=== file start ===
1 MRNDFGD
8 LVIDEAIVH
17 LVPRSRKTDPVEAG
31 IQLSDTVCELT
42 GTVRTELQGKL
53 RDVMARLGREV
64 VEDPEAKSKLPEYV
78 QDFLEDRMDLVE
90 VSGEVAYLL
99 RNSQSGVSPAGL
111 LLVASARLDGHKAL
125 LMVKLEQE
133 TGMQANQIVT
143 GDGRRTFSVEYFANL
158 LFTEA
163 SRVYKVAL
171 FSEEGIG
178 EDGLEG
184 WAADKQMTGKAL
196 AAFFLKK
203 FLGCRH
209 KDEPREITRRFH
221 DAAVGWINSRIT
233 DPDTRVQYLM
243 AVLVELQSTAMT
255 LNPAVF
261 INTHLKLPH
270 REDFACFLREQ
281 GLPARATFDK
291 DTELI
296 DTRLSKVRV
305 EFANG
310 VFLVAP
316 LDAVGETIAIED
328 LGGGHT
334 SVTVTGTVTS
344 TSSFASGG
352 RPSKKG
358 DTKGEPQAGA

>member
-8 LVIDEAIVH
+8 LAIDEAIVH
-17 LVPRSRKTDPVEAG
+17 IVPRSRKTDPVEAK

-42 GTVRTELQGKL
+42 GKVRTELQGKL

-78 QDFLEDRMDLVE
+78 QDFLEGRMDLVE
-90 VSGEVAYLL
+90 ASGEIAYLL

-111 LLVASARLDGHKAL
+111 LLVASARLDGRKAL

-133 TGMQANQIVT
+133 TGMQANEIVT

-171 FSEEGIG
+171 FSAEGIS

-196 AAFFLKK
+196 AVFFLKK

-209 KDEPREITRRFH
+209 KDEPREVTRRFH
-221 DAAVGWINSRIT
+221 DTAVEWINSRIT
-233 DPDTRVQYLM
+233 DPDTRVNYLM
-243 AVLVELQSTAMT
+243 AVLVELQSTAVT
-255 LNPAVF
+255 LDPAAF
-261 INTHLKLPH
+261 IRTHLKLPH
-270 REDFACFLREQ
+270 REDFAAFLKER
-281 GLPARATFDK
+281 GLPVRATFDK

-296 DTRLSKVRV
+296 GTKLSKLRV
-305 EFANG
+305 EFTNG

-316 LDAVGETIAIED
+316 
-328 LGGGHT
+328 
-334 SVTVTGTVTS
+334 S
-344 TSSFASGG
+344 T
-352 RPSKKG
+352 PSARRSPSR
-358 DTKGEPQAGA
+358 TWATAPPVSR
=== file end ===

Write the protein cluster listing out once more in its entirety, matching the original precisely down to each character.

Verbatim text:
1 MRNDFGD
8 LVIDEAIVH
17 LVPRSRKTDPVEAG
31 IQLSDTVCELT
42 GTVRTELQGKL
53 RDVMARLGREV
64 VEDPEAKSKLPEYV
78 QDFLEDRMDLVE
90 VSGEVAYLL
99 RNSQSGVSPAGL
111 LLVASARLDGHKAL
125 LMVKLEQE
133 TGMQANQIVT
143 GDGRRTFSVEYFANL
158 LFTEA
163 SRVYKVAL
171 FSEEGIG
178 EDGLEG
184 WAADKQMTGKAL
196 AAFFLKK
203 FLGCRH
209 KDEPREITRRFH
221 DAAVGWINSRIT
233 DPDTRVQYLM
243 AVLVELQSTAMT
255 LNPAVF
261 INTHLKLPH
270 REDFACFLREQ
281 GLPARATFDK
291 DTELI
296 DTRLSKVRV
305 EFANG
310 VFLVAP
316 LDAVGETIAIED
328 LGGGHT
334 SVTVTGTVTS
344 TSSFASGG
352 RPSKKG
358 DTKGEPQAGA

>member
-8 LVIDEAIVH
+8 LAIDEAIVH
-17 LVPRSRKTDPVEAG
+17 IVPRSRKTDPVEAK

-42 GTVRTELQGKL
+42 GKVRTELQGKL

-78 QDFLEDRMDLVE
+78 QDFLEGRMDLVE
-90 VSGEVAYLL
+90 ASGEIAYLL

-111 LLVASARLDGHKAL
+111 LLVASARLDGRKAL

-133 TGMQANQIVT
+133 TGMQANEIVT

-171 FSEEGIG
+171 FSAEGIS

-196 AAFFLKK
+196 AVFFLKK

-209 KDEPREITRRFH
+209 KDEPREVTRRFH
-221 DAAVGWINSRIT
+221 DTAVEWINSRIT
-233 DPDTRVQYLM
+233 DPDTRVNYLM
-243 AVLVELQSTAMT
+243 AVLVELQSTAVT
-255 LNPAVF
+255 LDPAAF
-261 INTHLKLPH
+261 IRTHLKLPH
-270 REDFACFLREQ
+270 REDFAAFLKER
-281 GLPARATFDK
+281 GLPVRATFDK

-296 DTRLSKVRV
+296 GTKLSKLRV
-305 EFANG
+305 EFTNG

-316 LDAVGETIAIED
+316 
-328 LGGGHT
+328 
-334 SVTVTGTVTS
+334 S
-344 TSSFASGG
+344 T
-352 RPSKKG
+352 PSARRSPSR
-358 DTKGEPQAGA
+358 TWATAPPVSR